Sometime during the season premiere of RuPaul’s Drag Race season 13, I realized that this season was produced in the middle of 2020, as the stress and pain of the year’s events were rampaging across the country and through our bodies and brains (as they still are now!).
Realizing that the people who made the decisions that led to this episode were also dealing with 2020’s nonsense allowed me to be a little more at peace with what a shitty episode this was. I hadn’t planned to write about this episode, and would rather my first recap of the year have been a celebration, but I found it to be so egregious that I wanted to try to explain why it was so frustrating.
VH1 promised in a press release that Drag Race season 13 would kick off a “Brand Ru Year.” Instead it delivered a surprisingly boring Groundhog Day of an episode.
Last year, Drag Race season 12 began with a double premiere: two episodes that introduced the contestants—seven in one episode and six in the other. No one was eliminated in either episode. That meant by episode three, when all joined together and the competition started, we knew them very well, having been able to see them in action. Season 13 saw that and was like, Hold my cosmo!
The queens were introduced in pairs (and one trio), and then called to the main stage by Ru. They were each asked a question or two, and then surprised when they learned they had to lip sync for their life to avoid the “pork chop.”
This was basically for immunity: the winners stayed, the losers went to wait with each other in the “Pork Chop Loading Area,” named after the first-ever eliminated queen from season one.
From the very first “sashay away,” it was obvious that not everyone was going home, because there wouldn’t be enough cast members for a season—so obvious that several of the pork-chopped queens were openly discussed it.
I think I’m particularly annoyed because I was so ready to settle in and start 2021 with 90 minutes of Drag Race, and so appreciative that it was produced. And then I realized that people risked their health and lives to produce a format that was repetitive to the point of boredom, followed by a predictable twist that’ll be capped next episode by a stupid resolution, and all of which denied us the chance to really get to know the queens well or see them in action.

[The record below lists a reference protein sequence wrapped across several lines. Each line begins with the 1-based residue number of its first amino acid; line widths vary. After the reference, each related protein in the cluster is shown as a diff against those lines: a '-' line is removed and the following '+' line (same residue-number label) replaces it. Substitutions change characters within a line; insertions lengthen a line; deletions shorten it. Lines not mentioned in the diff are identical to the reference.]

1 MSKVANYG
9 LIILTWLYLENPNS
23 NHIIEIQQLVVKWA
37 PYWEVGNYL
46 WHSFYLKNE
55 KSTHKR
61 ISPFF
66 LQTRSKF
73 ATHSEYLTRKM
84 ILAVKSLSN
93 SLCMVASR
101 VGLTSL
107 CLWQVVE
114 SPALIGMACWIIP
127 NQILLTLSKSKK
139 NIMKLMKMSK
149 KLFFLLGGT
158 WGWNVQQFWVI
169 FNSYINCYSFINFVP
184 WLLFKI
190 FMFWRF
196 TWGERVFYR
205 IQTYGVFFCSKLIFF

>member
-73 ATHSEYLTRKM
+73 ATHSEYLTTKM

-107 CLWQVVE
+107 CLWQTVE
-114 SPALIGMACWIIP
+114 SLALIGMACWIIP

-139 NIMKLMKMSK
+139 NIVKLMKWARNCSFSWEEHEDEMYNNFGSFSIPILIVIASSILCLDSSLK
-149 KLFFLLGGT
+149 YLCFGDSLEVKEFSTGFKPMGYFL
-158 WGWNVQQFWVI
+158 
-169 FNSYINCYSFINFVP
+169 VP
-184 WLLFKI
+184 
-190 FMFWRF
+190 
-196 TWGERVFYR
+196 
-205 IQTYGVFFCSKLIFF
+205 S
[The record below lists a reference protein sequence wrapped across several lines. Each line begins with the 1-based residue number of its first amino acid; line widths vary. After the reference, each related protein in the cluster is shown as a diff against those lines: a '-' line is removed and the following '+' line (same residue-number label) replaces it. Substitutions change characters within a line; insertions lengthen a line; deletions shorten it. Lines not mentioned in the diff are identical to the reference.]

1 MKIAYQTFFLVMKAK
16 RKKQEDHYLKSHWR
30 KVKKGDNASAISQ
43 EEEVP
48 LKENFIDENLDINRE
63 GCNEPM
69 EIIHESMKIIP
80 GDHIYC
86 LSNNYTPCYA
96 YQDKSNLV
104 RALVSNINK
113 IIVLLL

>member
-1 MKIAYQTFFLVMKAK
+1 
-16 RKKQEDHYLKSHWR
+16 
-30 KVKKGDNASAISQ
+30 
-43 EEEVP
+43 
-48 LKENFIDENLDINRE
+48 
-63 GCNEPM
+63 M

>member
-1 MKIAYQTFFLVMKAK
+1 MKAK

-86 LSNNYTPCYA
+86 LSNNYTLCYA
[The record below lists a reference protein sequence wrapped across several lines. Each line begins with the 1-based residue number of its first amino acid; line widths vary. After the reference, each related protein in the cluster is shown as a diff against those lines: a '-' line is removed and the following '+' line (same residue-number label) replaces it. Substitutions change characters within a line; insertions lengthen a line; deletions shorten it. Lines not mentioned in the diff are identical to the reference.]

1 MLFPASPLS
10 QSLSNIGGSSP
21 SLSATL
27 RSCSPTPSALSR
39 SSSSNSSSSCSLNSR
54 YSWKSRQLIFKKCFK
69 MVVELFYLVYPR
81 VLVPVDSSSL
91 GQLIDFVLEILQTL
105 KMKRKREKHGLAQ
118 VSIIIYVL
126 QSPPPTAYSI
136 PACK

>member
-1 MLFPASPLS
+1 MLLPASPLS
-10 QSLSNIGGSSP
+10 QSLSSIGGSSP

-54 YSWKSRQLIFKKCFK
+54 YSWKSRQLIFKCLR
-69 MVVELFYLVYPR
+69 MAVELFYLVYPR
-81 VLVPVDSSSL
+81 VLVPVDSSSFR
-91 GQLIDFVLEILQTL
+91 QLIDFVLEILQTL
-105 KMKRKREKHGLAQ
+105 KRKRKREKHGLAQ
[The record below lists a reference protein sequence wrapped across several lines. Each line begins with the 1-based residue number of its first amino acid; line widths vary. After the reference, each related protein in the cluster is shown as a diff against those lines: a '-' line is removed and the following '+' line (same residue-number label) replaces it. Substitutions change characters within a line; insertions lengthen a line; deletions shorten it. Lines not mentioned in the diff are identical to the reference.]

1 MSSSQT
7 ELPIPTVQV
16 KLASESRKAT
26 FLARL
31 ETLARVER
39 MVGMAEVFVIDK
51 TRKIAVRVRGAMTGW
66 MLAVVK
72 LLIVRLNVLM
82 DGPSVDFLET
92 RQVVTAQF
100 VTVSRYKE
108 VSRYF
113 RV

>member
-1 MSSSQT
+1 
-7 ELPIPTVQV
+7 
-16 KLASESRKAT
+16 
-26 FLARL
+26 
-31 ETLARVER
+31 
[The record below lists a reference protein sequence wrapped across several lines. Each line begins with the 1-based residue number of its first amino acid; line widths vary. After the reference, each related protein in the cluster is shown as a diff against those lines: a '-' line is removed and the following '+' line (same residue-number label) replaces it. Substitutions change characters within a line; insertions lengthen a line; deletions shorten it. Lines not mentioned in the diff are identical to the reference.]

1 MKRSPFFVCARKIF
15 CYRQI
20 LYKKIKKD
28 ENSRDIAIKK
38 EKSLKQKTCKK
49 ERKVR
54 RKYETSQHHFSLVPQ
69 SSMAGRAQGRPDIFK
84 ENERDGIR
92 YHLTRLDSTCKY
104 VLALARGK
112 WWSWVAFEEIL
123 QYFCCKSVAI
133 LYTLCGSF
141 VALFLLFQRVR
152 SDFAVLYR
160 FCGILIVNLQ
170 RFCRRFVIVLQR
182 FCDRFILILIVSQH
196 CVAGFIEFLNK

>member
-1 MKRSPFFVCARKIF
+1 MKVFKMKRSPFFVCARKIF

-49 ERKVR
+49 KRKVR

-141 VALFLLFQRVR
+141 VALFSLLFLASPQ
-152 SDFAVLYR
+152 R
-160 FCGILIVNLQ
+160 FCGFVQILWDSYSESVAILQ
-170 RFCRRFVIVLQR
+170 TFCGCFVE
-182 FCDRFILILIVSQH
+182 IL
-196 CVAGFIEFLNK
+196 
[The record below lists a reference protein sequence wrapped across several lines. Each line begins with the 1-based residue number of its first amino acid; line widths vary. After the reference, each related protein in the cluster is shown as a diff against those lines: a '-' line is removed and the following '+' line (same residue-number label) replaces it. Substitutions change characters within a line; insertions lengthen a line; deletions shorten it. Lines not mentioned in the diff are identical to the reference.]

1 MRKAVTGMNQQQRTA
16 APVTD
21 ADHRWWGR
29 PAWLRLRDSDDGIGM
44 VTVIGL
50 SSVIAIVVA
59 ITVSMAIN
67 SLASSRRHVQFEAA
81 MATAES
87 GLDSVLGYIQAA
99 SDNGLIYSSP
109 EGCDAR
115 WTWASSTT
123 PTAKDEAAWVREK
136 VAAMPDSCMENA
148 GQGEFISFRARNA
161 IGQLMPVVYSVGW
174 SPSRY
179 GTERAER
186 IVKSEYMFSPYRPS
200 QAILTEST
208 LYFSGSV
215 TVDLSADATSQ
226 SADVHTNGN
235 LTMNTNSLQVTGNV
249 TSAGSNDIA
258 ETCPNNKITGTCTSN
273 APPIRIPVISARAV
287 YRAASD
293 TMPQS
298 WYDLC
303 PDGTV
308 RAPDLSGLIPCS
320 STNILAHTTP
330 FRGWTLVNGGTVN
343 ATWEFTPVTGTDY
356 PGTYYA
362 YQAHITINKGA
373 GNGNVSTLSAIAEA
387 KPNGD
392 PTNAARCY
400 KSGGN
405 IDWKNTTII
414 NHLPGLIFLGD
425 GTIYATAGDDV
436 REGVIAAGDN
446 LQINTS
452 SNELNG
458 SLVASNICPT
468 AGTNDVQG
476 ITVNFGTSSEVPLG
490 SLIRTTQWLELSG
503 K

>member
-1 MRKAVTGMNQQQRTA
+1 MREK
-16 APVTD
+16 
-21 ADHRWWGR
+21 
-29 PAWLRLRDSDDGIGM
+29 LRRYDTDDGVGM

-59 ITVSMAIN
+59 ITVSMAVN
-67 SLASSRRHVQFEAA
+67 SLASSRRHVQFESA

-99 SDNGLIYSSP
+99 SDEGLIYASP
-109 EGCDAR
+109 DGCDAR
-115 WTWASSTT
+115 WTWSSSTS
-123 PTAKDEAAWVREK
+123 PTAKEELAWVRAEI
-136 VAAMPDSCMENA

Why do we want the queens to vote someone off when they don’t even know each other? At least on Survivor, there’s been some kind of narrative about interaction or game play or challenge performance that leads to that first vote.
The editing didn’t play with or even acknowledge the Groundhog Day nature of the episode, it just repeated things. We had to watch everything again and again and again and again and again and again. The same lines from Ru, the same reaction shots, the same sweeping shot from the crane camera at the start of each lip sync.
While each queen got an intro in the workroom and an answer or two on the runway, the format took up most of the time, and quickly all of it began to blur together and I began to lose focus.
The one thing I’ll give this episode credit for is allowing some of the queens to voice disbelief that this was actually the decision smart people at the production company and network made. For example:
- Joey Jay: “What the fuck just happened to us?”
- Symone: “What is going on, America?”
- Denali: “What kind of All Stars bullshit is this?
My favorite response came after Ru explained the “eliminated” queens would have to vote someone off. Tamisha Iman—perhaps acknowledging how these kinds of early reality TV votes can play into implicit bias because the contestants have nothing else to base their decisions on—told the other queens, “I’m the only Black girl, so don’t vote me off.”
I was late to the party, but I’ve come to adore Drag Race, though I’m surprised at how consistently bad it is at competition structure and twists: they’re predictable, obvious, poorly conceived, and/or dumb. This used to get excused as Drag Race being a “parody” of Top Model, but there’s no excuse: it’s just bad reality TV producing.
Starting with 13 surprise lip syncs as a way to get to know the queens? Sure! Pretending to eliminate half the cast just to screw with them? No thanks. Putting half the cast through emotional turmoil did not even make for dramatic or entertaining television.
When Ru said, in the preview for next weeks episode, “More twists and turns are right around the corner.” Oh please, no more! I’d prefer the comfort and familiarity of a normal RuPaul’s Drag Race season instead of more of this.